As expected, the content of the QAnon emails has gone viral on WhatsApp, pushed by users notorious for spreading misinformation targeting individuals generally perceived as opponents of Trump—including members of One Africa, One Success, a group made up of about 80 past and present Russian-based students of African origin whose members often post messages on the WhatsApp platform discrediting U.S. Democrats, whom they accuse of creating the coronavirus.
“Many of my colleagues here in Russia are beginning to take [the conspiracy theory] seriously,” Coby, a 29-year-old student in Russia who asked that his last name not be published, told The Daily Beast. “There’s hardly any African student I know who hasn’t received the message on WhatsApp.”
WhatsApp’s end-to-end encryption of text, voice, and video communications makes the app a key selling point. Its popularity is huge around the world. According to Statista.com, there were 2 billion monthly active users as of March 2020, with 68.1 million users accessing the app in the United States alone in 2019.
In sub-Saharan Africa’s most populous countries, WhatsApp leads the pack among various social messaging apps (including Facebook Messenger), which are far more popular than classic forms of social media. As early as 2017, for instance, nearly half of all internet traffic in Zimbabwe went to WhatsApp. There are even WhatsApp knockoffs capitalizing on its popularity.
The company, which is owned by Facebook, recently moved to limit the ability of users to “broadcast” messages to hundreds or thousands of recipients and the number of times a message can be forwarded, resulting in a 70 percent reduction in highly forwarded messages. A spokesperson for WhatsApp told The Daily Beast in May that the move was made partly because of “our concern about misinformation, including COVID misinformation.”
But that doesn’t really stop misinformation from thriving on the platform, as one group can connect to another, individuals can share with other like-minded individuals in unobserved and untraceable communications until, soon enough, the messages make the jump, rather like a viral pathogen, from one host to another. What the company essentially monitors is not the actual content of the messages sent through its encrypted system. It may respond if someone ticks a box to “report this message,” but it monitors only volume, not content.
Because content posted on WhatsApp is difficult to monitor, the app presents itself as a wonderful weapon for QAnon promoters.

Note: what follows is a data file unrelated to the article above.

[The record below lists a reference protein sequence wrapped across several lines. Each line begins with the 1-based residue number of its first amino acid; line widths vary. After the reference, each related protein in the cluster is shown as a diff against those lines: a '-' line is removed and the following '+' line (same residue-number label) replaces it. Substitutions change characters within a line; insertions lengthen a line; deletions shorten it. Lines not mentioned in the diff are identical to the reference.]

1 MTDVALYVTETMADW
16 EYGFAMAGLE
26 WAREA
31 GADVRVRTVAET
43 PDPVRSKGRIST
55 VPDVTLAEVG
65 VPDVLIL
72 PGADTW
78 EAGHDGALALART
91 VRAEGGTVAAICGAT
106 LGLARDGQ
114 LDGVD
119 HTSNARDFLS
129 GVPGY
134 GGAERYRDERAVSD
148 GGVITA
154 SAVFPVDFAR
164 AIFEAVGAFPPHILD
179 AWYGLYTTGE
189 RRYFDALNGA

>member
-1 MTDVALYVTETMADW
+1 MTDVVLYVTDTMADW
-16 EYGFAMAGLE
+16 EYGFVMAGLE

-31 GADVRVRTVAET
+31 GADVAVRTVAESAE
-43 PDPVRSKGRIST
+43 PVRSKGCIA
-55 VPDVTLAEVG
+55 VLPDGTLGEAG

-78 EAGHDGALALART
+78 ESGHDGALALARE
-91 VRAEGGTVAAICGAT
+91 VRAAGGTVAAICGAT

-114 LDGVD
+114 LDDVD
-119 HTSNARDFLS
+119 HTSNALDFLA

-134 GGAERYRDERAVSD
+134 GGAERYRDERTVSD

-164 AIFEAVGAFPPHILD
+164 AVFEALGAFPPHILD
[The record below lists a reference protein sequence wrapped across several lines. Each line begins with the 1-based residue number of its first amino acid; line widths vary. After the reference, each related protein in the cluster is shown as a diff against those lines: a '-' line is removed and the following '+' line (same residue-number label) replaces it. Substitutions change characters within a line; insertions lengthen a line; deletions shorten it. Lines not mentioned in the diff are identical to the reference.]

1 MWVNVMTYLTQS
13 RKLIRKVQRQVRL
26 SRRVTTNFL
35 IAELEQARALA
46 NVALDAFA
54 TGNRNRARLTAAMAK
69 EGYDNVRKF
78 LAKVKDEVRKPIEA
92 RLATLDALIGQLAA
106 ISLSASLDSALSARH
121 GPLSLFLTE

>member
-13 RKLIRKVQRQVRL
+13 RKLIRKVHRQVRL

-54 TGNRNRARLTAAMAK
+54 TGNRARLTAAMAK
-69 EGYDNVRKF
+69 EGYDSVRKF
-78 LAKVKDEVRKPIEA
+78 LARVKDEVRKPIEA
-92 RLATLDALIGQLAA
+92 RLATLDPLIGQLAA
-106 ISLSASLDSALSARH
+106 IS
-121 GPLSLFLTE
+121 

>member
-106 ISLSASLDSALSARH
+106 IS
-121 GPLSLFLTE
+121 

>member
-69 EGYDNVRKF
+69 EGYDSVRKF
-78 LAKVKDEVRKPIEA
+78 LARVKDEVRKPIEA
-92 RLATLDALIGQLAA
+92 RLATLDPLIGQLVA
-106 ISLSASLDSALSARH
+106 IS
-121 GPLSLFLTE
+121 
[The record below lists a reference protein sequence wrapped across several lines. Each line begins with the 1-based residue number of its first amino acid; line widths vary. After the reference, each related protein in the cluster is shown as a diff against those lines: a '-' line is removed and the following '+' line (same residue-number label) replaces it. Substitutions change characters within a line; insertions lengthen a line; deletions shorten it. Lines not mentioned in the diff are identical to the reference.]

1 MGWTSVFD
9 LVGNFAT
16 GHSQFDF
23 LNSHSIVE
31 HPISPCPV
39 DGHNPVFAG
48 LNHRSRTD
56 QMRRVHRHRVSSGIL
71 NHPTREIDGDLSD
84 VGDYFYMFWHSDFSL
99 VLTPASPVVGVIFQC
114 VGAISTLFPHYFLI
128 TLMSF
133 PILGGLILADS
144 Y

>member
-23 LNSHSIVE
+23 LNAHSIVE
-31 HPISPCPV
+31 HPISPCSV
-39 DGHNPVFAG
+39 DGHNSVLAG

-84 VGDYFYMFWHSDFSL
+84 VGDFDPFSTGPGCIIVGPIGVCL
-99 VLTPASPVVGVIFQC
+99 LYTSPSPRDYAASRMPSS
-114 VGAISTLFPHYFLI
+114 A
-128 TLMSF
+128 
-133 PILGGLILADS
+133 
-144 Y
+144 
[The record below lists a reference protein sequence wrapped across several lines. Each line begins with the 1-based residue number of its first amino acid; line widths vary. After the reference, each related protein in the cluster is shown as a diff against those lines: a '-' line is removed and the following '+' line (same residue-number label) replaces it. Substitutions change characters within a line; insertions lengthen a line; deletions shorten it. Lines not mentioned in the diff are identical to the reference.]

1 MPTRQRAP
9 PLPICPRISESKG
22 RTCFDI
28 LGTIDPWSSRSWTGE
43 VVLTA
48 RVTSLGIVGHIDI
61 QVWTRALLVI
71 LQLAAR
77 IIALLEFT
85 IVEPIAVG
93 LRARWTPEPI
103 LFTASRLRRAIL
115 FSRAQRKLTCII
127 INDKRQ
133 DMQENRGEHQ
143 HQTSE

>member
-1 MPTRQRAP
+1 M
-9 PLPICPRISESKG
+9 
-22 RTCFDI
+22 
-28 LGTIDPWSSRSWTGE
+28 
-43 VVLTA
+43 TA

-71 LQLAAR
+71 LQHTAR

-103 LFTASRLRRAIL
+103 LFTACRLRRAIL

Social media posts in recent days may well indicate that the QAnon conspiracy theory is spreading beyond WhatsApp.
After Facebook, Twitter and YouTube deleted videos by controversial Houston physician Dr. Stella Immanuel, who claimed to have recorded a 100 percent success rate in the treatment of COVID-19 using Trump-touted hydroxychloroquine, some users of the popular Nigerian social media forum, Nairaland, attributed the action to a conspiracy against the U.S. president.
“These Agents of the antichrist are ready to do Anything to take Complete Control of the Earth,” one Nairaland user posted, in reaction to the move by the social media giants. “The Presidency of Donald Trump is a Huge Bone on their Throat!”
It’s baffling how QAnon has gained significant following considering how it was birthed—from a handful of posts on the 4Chan message board in October 2017 by a mystery figure named “Q.” Its promoters have earned invitations to the White House and Trump has retweeted QAnon supporters. The president’s son, Eric Trump, last month posted a QAnon meme on Instagram while disgraced former national security adviser Michael Flynn recently videoed himself taking a QAnon oath with his family.
QAnon is considered by the FBI as a potential source of domestic terrorism. Its supporters have been charged with a range of crimes connected to their beliefs, including terrorism, murders and child-kidnapping plots. A QAnon supporter who claimed she planned to kill Biden was arrested with illegal knives by authorities in April.
While QAnon isn’t new to the U.S., where it originated, many in Nigeria, where the conspiracy theory is starting to build a home, are worried it could have a massive negative impact across the country.
“People may just start attributing Nigeria’s problems to the U.S. Democrats,” said Nnoli of Cool FM in Lagos. “Rather than seek solutions, many will be looking to blame someone in the U.S. for Nigeria’s own problems.”